Erin Westman stands at the front of the room, pictured next to her slide, and presents her research to the audience.

September 22, 2014

McMaster postdoc is breaking down the wall of chemo side-effects

Postdoctoral fellow Erin Westman, biochemistry and biomedical sciences, will be competing against 99 young scholars, entrepreneurs and professionals from around the world at the Falling Walls Lab Finale in Berlin.

Westman was chosen from a group of 17 graduate students and postdoctoral fellows who competed at McMaster’s inaugural Falling Walls Lab.

She will take her winning presentation – Breaking the Wall of Chemotherapy Consequences – to the international competition and conference in November.

“Ich spreche ein bisschen Deutsch! I'm thrilled to be returning to Germany, having visited briefly in 1998 as part of a German-language learning experience,” Westman says. “I am extremely proud to represent all of the diverse and accomplished scholars of McMaster.”

Her research focuses on the use of bacteria to help combat the often-debilitating side effects of chemotherapy drugs. Since some bacteria naturally produce chemotherapy drugs, Westman knew that drug producers must have a strategy to avoid being killed by their own drugs.

In future, she plans to copy these drug inactivation strategies into probiotic bacteria that can live in the human gut. This approach would leave the chemotherapy drug active in tumour sites, but turn off the effects of the drug in the gut, putting a stop to diarrhea and abdominal pain that accompany many chemotherapy treatments.

“Erin did an outstanding job communicating innovative and important research being conducted at McMaster,” says Doug Welch, Acting Associate Vice-President and Dean of Graduate Studies.

Graduate students, postdocs and faculty usually have no difficulty communicating with others within their own discipline. But competitions like Falling Walls and the Three Minute Thesis challenge researchers to go beyond their “jargon comfort zones” and condense and concentrate relevance and impact messages, says Welch.

“The competitions emphasize the need to continuously improve our ability to communicate what we do and why the world at-large should care about what we do.”

Westman agrees. She believes that scientists need to learn to express their ideas and explain their research in terms that everyone can understand.

“Research is most useful when it leaves the lab, and is used to inform people's health and lifestyle choices. The Falling Walls Lab challenged me to concisely explain the core concepts of my work, and the experience of preparing and presenting has helped me prioritize my next experiments by focusing on my essential goals,” she says.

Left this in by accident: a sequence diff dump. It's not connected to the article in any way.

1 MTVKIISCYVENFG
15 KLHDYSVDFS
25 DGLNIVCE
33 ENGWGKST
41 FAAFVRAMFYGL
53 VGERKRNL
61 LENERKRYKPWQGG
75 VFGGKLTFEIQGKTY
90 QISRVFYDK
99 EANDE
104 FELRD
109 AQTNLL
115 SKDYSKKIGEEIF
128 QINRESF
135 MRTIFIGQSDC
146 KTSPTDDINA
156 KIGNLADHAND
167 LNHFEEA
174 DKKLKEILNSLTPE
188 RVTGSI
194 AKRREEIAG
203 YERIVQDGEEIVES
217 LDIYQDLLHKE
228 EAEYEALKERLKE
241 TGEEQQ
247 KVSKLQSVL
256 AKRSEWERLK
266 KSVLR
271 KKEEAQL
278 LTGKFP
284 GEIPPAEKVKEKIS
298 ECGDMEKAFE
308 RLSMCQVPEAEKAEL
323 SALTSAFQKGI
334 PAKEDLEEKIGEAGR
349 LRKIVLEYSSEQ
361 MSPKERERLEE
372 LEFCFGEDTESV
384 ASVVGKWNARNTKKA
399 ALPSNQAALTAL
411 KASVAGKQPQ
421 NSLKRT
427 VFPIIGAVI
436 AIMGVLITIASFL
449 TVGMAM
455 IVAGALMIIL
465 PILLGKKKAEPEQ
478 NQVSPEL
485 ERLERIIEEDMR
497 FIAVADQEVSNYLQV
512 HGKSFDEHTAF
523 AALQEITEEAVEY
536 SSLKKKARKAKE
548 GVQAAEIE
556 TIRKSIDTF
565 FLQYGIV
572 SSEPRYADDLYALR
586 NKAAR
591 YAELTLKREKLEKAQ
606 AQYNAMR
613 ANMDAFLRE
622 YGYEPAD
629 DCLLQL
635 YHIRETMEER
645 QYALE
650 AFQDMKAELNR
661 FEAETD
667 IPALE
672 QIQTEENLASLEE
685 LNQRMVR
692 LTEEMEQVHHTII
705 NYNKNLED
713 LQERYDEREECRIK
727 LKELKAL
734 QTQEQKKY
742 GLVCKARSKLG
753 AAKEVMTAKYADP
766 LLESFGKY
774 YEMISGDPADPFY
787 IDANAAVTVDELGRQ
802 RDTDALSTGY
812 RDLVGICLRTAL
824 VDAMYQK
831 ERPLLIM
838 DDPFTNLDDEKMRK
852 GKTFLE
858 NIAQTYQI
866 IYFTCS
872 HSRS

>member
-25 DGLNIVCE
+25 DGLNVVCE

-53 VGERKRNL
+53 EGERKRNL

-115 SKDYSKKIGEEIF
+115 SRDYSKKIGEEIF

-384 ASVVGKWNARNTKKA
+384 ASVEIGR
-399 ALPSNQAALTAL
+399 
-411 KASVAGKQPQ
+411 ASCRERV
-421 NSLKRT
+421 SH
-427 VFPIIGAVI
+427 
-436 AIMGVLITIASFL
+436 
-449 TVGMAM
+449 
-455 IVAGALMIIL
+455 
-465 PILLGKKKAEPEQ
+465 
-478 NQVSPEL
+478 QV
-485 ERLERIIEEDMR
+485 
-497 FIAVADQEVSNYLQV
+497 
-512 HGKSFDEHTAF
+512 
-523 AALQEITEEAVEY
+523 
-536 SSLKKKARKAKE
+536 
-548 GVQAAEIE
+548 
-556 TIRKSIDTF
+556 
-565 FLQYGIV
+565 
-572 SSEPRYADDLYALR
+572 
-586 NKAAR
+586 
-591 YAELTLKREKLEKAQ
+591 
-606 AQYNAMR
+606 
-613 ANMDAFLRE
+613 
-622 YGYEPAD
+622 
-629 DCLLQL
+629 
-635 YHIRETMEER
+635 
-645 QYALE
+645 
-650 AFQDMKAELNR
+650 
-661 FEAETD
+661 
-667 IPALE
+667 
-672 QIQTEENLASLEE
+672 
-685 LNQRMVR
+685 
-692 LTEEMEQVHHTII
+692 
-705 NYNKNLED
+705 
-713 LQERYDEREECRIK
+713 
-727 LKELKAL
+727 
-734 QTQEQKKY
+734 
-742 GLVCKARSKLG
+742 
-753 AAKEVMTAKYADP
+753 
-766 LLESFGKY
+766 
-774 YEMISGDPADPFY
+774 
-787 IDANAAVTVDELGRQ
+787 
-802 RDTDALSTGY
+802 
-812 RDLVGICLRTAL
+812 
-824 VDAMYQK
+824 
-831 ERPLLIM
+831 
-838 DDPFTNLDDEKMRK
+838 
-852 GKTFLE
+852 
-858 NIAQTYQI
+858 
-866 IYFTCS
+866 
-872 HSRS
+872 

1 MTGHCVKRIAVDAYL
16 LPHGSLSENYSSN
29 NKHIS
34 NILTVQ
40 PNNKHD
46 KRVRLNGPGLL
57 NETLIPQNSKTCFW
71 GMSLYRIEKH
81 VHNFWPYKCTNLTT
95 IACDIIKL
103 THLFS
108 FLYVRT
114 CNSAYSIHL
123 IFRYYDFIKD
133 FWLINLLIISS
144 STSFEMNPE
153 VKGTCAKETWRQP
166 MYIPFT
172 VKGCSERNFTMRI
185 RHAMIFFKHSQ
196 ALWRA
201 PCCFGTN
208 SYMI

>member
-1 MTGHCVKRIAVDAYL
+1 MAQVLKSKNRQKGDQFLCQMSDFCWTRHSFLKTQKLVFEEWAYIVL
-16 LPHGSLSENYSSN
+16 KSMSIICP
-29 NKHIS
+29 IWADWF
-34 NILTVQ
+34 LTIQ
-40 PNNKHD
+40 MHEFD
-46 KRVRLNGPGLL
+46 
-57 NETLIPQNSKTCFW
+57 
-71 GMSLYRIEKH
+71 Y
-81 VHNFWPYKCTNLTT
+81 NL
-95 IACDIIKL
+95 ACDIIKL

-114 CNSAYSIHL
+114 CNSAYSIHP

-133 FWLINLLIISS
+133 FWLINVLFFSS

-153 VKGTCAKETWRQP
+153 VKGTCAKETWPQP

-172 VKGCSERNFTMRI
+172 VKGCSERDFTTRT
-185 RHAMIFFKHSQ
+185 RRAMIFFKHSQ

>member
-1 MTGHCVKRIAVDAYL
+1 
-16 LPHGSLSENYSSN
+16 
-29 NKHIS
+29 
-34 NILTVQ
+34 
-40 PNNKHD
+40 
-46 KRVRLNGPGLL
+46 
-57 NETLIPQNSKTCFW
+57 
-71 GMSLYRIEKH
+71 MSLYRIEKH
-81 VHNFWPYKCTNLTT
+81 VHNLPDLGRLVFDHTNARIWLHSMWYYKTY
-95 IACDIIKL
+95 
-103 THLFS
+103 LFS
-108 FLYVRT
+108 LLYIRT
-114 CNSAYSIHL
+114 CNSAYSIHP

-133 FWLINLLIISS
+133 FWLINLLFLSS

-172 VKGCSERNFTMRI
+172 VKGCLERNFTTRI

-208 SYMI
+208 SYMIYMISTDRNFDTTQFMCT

As winner of Falling Walls, Westman receives travel and accommodation to the Falling Walls Lab Finale and Conference, November 8-9, in Germany.

The top three presenters at the Lab Finale will have a chance to present their research to a who’s-who of scientists, policy-makers, industry leaders and entrepreneurs attending the conference.

Second place went to Alexander Jarde, a postdoctoral fellow in obstetrics and gynecology, for his presentation “Breaking the Wall of Established ‘Truth’.”

Matthew Pachai, physchology, earned a third place nod for “Breaking the Wall of Human Face Identification.”

The other competitors were:

  • Richard Alsop, physics and astronomy – Breaking the Wall of Unforeseen Drug Side-Effects
  • Reza Aria, business administration – Breaking the Wall of Chronic Disease Self-Support System
  • Omid Beiraghi, chemistry – Breaking the Wall of Hidden Bacterial Infections
  • Robert Cockcroft, physics and astronomy – Breaking the Wall of Ancient Egyptian Astronomy
  • Brock Dubbels, computing and software – Breaking the Wall of Aging and Dementia
  • Wade Genders, civil engineering ­– Breaking the Wall of Taboo Conversations
  • Maren Heimhalt, chemistry ­– Breaking the Wall of Antibiotic Design
  • René Heller, physics and astronomy ­– Breaking the Wall of Living Around the Sun
  • Anthony Nazarov, neuroscience ­– Breaking the Wall of Research Participation
  • Sarah Roger, English and Cultural Studies – Breaking the Wall of Reading in the Digital Age
  • Anthony Sandre, global health – Breaking the Wall of Solid Pharmaceutical Analysis
  • Mathangi Selvamenan, neuroscience – Breaking the Wall of Language Learning
  • Nazia Sohani, global health – Breaking the Wall of Postpartum Hemorrhage
  • Alva Tang, psychology – Breaking the Wall of Shyness and Sociability

Judges for the event included:

  • Jill Axisa, executive director of strategic initiatives in the Office of the Provost;
  • Glen Grunwald, the director of Athletics and Recreation;
  • Ni Jadon, a senior project manager and international liaison officer in the Office of International Affairs;
  • Maureen MacDonald, professor and associate chair of undergraduate studies in the department of kinesiology; and
  • Justin Pollicarpio, manager of student entrepreneurship in the Office of Student Affairs.

Nick Bontis, associate professor in the DeGroote School of Business, acted as Master of Ceremonies for the more than 70 people who attended the event held at the University Club on Wednesday.